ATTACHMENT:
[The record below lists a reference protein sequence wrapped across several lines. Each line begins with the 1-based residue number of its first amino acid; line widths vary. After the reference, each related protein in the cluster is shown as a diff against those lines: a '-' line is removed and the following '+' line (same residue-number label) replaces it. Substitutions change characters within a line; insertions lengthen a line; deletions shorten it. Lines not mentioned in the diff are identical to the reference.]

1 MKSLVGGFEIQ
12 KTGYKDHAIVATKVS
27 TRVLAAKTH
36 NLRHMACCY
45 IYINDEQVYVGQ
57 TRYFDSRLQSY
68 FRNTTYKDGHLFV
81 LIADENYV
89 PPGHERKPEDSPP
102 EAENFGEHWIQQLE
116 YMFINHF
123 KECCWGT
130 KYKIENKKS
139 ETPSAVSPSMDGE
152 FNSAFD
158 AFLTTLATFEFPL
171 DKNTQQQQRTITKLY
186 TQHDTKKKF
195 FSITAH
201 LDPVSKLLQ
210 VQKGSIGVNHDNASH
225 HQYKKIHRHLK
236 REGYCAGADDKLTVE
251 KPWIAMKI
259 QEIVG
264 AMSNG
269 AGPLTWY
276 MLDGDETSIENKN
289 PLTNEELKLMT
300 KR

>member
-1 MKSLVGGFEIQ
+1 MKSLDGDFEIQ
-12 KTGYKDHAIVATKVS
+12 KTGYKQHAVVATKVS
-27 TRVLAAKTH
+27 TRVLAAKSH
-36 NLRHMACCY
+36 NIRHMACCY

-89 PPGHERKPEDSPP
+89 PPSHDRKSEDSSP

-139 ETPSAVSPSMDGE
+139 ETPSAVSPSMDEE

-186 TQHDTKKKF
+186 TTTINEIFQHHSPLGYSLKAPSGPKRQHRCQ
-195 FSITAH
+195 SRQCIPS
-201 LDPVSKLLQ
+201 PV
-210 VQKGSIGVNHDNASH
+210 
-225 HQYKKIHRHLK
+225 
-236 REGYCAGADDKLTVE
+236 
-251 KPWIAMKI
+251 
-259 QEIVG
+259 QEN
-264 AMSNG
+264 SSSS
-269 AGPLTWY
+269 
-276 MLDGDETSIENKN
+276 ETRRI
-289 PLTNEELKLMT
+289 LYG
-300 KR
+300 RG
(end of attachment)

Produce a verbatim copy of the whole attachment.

[The record below lists a reference protein sequence wrapped across several lines. Each line begins with the 1-based residue number of its first amino acid; line widths vary. After the reference, each related protein in the cluster is shown as a diff against those lines: a '-' line is removed and the following '+' line (same residue-number label) replaces it. Substitutions change characters within a line; insertions lengthen a line; deletions shorten it. Lines not mentioned in the diff are identical to the reference.]

1 MKSLVGGFEIQ
12 KTGYKDHAIVATKVS
27 TRVLAAKTH
36 NLRHMACCY
45 IYINDEQVYVGQ
57 TRYFDSRLQSY
68 FRNTTYKDGHLFV
81 LIADENYV
89 PPGHERKPEDSPP
102 EAENFGEHWIQQLE
116 YMFINHF
123 KECCWGT
130 KYKIENKKS
139 ETPSAVSPSMDGE
152 FNSAFD
158 AFLTTLATFEFPL
171 DKNTQQQQRTITKLY
186 TQHDTKKKF
195 FSITAH
201 LDPVSKLLQ
210 VQKGSIGVNHDNASH
225 HQYKKIHRHLK
236 REGYCAGADDKLTVE
251 KPWIAMKI
259 QEIVG
264 AMSNG
269 AGPLTWY
276 MLDGDETSIENKN
289 PLTNEELKLMT
300 KR

>member
-1 MKSLVGGFEIQ
+1 MKSLDGDFEIQ
-12 KTGYKDHAIVATKVS
+12 KTGYKQHAVVATKVS
-27 TRVLAAKTH
+27 TRVLAAKSH
-36 NLRHMACCY
+36 NIRHMACCY

-89 PPGHERKPEDSPP
+89 PPSHDRKSEDSSP

-139 ETPSAVSPSMDGE
+139 ETPSAVSPSMDEE

-186 TQHDTKKKF
+186 TTTINEIFQHHSPLGYSLKAPSGPKRQHRCQ
-195 FSITAH
+195 SRQCIPS
-201 LDPVSKLLQ
+201 PV
-210 VQKGSIGVNHDNASH
+210 
-225 HQYKKIHRHLK
+225 
-236 REGYCAGADDKLTVE
+236 
-251 KPWIAMKI
+251 
-259 QEIVG
+259 QEN
-264 AMSNG
+264 SSSS
-269 AGPLTWY
+269 
-276 MLDGDETSIENKN
+276 ETRRI
-289 PLTNEELKLMT
+289 LYG
-300 KR
+300 RG